Zip ties are handy little tools that can be used in pretty much any situation. In a way, they are kind of like duct tape in that the possible uses are infinite. Their strength and holding power are impressive, even in the smaller sizes.
Originally called cable ties, the modern zip tie is made out of plastic. Original cable ties were used to, you guessed it, tie bundles of cables together. Nowadays, they are found in emergency kits, bug out bags, camping and hunting gear, and have a multitude of uses.
Origins of zip ties
According to Wikipedia, the first patent for these ties was in 1958 by an electrical company for use in airplane wire harnesses. Since then, the applications these simple tools have been applied to are as limitless as our imagination.
When it comes to survival situations, zip ties should be included in every plan and in at least one person’s pack. Here are 10 uses for zip ties in a survival situation:
- Keep items tightly packed so they use less space. Tightly roll a set of clothing together (pants, shirt, underwear, socks) and secure the roll with a zip tie.
- Use to attach a snare just about anywhere, giving you more flexibility with this trapping method.
- Make handcuffs, in a pinch
- Emergency shelter building with a tarp or tent
- Repair backpacks, straps, tents
- Use for clothing repair or keeping clothes on (as zippers, belts, etc). Also, close pant legs around the ankles to protect against ticks, snakebites, and mosquitoes.
- Hold a splint in place or a makeshift sling
- Attach items to packs, bags, or shelters
- Use as a tamper-evident device, such as a ‘lock.’ If something that has been secured with a zip tie has been tampered with, it will be cut or stretched out indicating that someone tried to break it open.
Which Zip Ties to Buy?
Which type of zip ties should you buy? You ultimately want a variety of sizes and widths available to handle different jobs, and quality counts!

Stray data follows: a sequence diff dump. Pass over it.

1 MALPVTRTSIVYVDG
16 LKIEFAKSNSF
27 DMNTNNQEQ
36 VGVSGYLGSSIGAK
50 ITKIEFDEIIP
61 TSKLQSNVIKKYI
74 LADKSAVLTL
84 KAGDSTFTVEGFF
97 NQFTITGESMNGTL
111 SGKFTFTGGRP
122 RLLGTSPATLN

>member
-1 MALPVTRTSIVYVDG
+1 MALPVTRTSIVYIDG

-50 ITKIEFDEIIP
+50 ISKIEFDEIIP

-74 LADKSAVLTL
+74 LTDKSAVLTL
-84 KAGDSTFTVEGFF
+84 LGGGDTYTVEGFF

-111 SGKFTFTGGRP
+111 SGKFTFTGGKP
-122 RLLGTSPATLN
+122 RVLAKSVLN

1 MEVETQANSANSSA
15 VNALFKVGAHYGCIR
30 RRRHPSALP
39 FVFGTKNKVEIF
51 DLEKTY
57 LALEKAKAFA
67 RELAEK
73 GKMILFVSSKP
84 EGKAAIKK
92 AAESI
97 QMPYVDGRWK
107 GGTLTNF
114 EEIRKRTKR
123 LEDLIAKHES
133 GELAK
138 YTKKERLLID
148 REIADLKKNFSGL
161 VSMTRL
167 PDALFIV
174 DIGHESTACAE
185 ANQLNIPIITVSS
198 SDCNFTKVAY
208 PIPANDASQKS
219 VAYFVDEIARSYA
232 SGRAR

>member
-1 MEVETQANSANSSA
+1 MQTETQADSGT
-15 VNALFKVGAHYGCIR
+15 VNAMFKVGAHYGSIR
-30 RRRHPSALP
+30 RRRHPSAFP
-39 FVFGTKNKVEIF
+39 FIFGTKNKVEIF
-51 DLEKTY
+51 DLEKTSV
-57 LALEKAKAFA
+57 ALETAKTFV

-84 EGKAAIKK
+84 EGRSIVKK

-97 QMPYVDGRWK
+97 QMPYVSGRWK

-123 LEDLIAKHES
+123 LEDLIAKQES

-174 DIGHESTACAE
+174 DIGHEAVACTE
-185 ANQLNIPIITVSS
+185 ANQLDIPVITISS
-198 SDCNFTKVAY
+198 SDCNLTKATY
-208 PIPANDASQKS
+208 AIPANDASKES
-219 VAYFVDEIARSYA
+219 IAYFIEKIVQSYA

The color is also important due to how the plastic reacts to the sun. Many people I know swear by using the black ones because they last longer than colored or white ones do. Long exposure to the sun will make the average zip tie lose strength and holding power. The black ones will also eventually give out but tend to last longer. Could it be an urban myth? Of course it could! Thankfully, this myth doesn’t harm anyone or anything so I go with it.
For our house, we have a few variety packs with different lengths (not widths) and colors. We use the colored ones for short term jobs or to mark a trail. The black ones are used for jobs need to last longer than a couple of months, or in situations where we do not want the zip tie to be seen.
Zip ties nearly always come in large quantities, and that provides the opportunity to divvy them up between different emergency bags and kits, adding a few to camping, hiking, and backpack gear, and having a few left over for household needs.
What other survival situations would you use zip ties for?
LeAnn in Alaska
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